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John Stewart

Chrysler Eliminates Lead Wheel Weights

Chrysler LLC Completes Program to Eliminate Use of Lead Wheel Weights, Meeting Commitment to U.S. EPA Three Years Early
  • Environmentally friendly steel and zinc weights used on all new Chrysler vehicles worldwide 
  • EPA to announce voluntary phase-out program today in Detroit; Chrysler already in compliance 
  • Program reduces environmental risk if weights dislodged from wheels on rough roads

Auburn Hills, Mich., Aug 29, 2008  -  Chrysler LLC this week completed its program to eliminate the use of lead wheel weights from its vehicles, switching to more eco-friendly substitutes in its products sold worldwide.

The move puts Chrysler in full compliance with a voluntary program to be announced by the U.S. Environmental Protection Agency in Detroit August 29. The National Lead-Free Wheel Weight Initiative calls for elimination of lead wheel weights in vehicles by the end of 2011.

“This is the culmination of a two-year effort to move to environmentally friendly alternatives in the production of our vehicles,” said Reg Modlin, Director – Environmental Affairs, Chrysler LLC.

“We are very supportive of EPA’s efforts and have pledged to work with suppliers and others such as tire stores and service departments to encourage the use of alternatives to lead weights throughout the lifetime of our vehicles.”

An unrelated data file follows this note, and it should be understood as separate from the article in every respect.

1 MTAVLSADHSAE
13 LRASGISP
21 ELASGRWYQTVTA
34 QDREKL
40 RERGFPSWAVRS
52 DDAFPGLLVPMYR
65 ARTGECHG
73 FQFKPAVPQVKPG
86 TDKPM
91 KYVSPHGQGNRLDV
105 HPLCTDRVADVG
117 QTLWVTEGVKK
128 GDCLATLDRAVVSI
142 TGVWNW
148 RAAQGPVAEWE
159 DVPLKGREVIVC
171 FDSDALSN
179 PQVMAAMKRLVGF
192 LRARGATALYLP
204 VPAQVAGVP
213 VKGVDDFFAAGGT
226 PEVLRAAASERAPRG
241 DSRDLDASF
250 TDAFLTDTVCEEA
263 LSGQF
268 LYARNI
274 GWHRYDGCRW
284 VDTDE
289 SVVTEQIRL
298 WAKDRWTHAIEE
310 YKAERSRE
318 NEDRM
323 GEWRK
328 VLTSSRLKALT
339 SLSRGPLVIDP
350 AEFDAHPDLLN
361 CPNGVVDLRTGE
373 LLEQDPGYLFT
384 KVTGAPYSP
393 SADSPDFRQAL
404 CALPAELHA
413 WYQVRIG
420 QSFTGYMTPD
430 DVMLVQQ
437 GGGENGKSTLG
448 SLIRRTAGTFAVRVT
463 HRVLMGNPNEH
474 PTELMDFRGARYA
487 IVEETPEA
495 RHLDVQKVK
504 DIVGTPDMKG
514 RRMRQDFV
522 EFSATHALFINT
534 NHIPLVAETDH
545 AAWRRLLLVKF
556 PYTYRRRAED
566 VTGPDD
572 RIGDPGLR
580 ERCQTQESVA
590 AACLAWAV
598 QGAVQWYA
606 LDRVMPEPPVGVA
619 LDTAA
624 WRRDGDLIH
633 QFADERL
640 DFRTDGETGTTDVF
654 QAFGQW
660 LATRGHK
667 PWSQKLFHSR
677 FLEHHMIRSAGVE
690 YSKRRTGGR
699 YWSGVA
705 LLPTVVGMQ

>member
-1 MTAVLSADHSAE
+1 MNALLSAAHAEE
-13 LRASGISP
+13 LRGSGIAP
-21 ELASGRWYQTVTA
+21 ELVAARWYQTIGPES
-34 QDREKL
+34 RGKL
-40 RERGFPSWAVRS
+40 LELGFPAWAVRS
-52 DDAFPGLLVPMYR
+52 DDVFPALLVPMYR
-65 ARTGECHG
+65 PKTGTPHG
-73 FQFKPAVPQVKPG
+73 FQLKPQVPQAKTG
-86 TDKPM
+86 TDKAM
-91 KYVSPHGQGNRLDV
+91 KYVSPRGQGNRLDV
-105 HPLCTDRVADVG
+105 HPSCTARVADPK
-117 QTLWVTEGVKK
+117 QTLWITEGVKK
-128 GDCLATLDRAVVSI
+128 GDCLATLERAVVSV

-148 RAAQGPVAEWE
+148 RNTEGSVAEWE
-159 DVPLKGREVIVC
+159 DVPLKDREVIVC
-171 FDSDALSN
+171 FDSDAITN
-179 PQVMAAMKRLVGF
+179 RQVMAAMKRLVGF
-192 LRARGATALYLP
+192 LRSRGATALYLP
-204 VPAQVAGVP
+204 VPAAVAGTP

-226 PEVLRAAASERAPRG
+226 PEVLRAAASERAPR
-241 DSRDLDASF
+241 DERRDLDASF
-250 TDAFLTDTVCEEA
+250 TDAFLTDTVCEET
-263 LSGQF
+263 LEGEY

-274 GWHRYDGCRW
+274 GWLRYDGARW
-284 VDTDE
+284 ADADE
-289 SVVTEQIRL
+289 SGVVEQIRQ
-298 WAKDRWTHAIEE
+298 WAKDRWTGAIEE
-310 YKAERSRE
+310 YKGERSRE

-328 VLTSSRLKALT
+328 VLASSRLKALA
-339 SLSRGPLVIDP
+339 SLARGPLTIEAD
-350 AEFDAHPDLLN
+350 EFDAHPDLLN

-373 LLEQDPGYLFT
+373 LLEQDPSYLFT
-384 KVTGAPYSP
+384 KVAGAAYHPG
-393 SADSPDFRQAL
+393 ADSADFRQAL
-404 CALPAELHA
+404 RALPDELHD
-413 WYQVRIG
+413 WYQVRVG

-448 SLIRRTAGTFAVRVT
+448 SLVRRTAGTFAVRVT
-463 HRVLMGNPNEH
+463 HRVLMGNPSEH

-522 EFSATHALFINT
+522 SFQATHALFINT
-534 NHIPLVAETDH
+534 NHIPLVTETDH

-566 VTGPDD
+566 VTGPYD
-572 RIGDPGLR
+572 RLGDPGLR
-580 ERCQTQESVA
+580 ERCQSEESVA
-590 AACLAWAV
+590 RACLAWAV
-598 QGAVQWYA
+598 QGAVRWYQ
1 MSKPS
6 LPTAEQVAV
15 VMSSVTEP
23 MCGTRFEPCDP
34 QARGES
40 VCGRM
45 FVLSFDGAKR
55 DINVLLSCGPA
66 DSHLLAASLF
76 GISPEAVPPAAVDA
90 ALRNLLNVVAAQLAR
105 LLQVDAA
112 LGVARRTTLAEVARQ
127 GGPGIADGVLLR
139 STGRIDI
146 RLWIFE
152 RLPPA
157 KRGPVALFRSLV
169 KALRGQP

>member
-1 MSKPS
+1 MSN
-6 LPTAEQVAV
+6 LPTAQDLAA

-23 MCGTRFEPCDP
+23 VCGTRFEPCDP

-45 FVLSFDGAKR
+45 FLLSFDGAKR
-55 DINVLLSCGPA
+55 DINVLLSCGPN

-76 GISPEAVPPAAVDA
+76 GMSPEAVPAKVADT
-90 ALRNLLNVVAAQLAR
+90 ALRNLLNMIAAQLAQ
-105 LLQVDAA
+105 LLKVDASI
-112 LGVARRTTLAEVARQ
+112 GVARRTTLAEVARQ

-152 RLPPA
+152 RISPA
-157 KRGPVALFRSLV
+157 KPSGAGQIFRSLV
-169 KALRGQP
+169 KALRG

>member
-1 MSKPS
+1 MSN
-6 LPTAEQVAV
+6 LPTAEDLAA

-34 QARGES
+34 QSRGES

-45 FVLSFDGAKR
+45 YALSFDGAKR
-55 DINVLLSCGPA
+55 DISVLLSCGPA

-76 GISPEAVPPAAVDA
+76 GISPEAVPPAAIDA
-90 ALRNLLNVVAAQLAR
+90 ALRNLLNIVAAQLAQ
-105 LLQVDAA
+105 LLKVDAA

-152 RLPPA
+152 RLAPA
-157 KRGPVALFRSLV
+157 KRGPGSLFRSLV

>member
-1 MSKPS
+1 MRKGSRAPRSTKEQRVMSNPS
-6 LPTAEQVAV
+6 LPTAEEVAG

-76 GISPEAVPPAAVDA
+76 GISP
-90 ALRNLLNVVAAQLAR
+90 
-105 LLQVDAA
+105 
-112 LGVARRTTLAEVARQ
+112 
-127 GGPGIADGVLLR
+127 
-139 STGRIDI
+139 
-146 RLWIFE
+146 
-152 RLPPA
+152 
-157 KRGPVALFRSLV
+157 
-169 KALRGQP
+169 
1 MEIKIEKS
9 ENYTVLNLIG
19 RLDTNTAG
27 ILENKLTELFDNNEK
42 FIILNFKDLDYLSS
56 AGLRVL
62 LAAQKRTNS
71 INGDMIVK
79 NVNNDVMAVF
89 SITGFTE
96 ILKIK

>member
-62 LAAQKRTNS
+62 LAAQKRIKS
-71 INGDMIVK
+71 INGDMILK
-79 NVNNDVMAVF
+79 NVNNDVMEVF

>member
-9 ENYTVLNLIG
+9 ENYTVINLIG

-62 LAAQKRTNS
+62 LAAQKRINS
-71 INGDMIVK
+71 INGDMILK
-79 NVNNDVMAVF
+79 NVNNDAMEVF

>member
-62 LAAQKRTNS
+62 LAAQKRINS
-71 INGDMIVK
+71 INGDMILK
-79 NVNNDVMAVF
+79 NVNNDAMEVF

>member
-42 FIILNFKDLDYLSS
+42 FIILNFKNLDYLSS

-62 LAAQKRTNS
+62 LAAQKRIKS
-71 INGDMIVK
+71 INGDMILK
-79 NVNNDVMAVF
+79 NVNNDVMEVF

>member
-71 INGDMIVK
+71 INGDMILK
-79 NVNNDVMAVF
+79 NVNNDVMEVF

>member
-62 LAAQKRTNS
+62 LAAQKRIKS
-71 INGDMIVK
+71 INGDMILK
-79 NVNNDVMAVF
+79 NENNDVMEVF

Wheel weights, which are used to balance the wheels of a vehicle to improve ride and handling, can sometimes be dislodged on rough roads. Wheel weights made of lead, while very effective and low cost, have raised concerns about lead entering the environment.

A 2006 U.S. Geological Survey report estimated that 2,000 tons of lead from wheel weights ends up on the nation’s roads each year, though there are no studies to document environmental damage.

Chrysler now uses wheel weights made of steel and zinc.
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John Stewart

2009 Jeep® Wrangler Continues Its Ride as the Benchmark Off-road Vehicle

Auburn Hills, Mich., Sep 1, 2008  -  In tribute to the heritage of the Jeep® brand, the 2009 Jeep Wrangler retains the body-on-frame chassis, solid front and rear axles, removable doors, fold-down windshield and most-capable drivetrains that established it as the most capable SUV – period.


2009 Jeep Wrangler models add even more refinement with standard Hill Start Assist (HSA) that prevents rollback on a graded surface. In addition, available Trailer Sway Control (TSC) monitors vehicle movement relative to the intended path and activates the Electronic Stability Program (ESP) if the trailer begins to sway outside set parameters.

DESIGN

Jeep Wrangler has a devoted following that demands adherence to traditional Jeep styling cues no matter what model year. The 2009 Jeep Wrangler does not disappoint. While staying true to its design roots, the 2009 Jeep Wrangler’s appearance holds true to tradition yet is contemporary, with clean, crisp lines and improved fit and finish.

Wrangler’s signature features all remain hallmarks for 2009, including classic round headlamps, a seven-slot grille, trapezoid wheel flares, exposed hinges, a fold-down windshield, sport bar, removable tops and doors, available full-framed or half doors and hard and soft tops.